Robert Kuok still No 1 in Malaysia rich list as wealth of top tycoons declines

Malaysian tycoon Robert Kuok.
PHOTO: South China Morning Post file

Malaysia's top 50 tycoons saw their combined fortunes drop 10 per cent from a year ago to US$80.5 billion (S$111 billion) despite the economy rebounding from the pandemic-induced slump, Forbes Asia said in a report.

Property-to-maritime conglomerate Kuok group's founder Robert Kuok — who turns 99 in October — retained his long-standing top spot though his fortune declined to US$11 billion from US$12.2 billion last year.

Hong Leong Company (Malaysia) chairman Quek Leng Chan came second as he added US$500 million to his net worth of US$9.6 billion in 2021.

The central bank said Malaysia's economy grew five per cent in the January-March period and was likely to accelerate further this year amid strong domestic demand.

Aluminium mogul, Press Metal's Koon Poh Keong and his siblings, occupied the third position on the 2022 Forbes list of Malaysia's 50 richest, while Public Bank founder Teh Hong Piow (US$5.7 billion) and telecoms titan Ananda Krishnan (US$5 billion) took fourth and fifth place in the rankings.

The fortunes of Malaysia's rubber glove makers, which skyrocketed during the height of the Covid-19 pandemic, took a hit as demand for personal protective gear waned amid a fall in infections.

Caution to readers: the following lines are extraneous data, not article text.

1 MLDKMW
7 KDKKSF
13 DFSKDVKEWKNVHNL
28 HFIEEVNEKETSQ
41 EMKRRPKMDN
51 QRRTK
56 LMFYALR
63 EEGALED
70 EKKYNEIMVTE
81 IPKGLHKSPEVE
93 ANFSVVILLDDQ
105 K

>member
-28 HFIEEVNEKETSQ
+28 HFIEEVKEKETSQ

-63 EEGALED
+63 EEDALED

The wealth of Hartalega Holdings' Kuan Kam Hon (No 11, US$1.9 billion) and Top Glove's Lim Wee Chai (No 14, US$1.4 billion) fell the most in dollar terms. Tycoon couple Stanley Thai and Cheryl Tan of Supermax (No 45) saw the biggest percentage drop in their riches that dwindled by more than two-thirds to US$340 million.

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The cumulative wealth of this group of five, which includes Kossan Rubber Industries' Lim Kuang Sia (No 24, US$740 million) and Wong Teek Son of Riverstone Holdings (No 30, US$565 million), was down more than US$5.7 billion.

Malaysia's palm oil tycoons made the most of Indonesia's temporary ban on the commodity which it revoked last month.

<The fortune shared by US-educated brothers Lee Oi Hian and Hau Hian (No 12, US$1.6 billion) got a boost of more than a third as shares of their company Batu Kawan and its plantation subsidiary soared on rising profits. Ling Chiong Ho (No 36, US$425 million) made his comeback after a four-year gap as shares of his Sarawak Oil Palm surged.

Buoyed by the March listing of dairy producer Farm Fresh, its founder Loi Tuan Ee (No 43), who shares a US$380 million fortune with two siblings, featured in the list for the first time.

Malaysian sovereign wealth fund Khazanah Nasional is an investor in the company, which Loi and his brother Tuan Kin started in 2007. It has five dairy farms in Malaysia and one in Australia.

The minimum net worth required to make the list was US$255 million, down from US$315 million last year. The business magazine compiled the rankings using shareholding and financial information obtained from the families and individuals, stock exchanges and company annual reports.

This article was first published in South China Morning Post.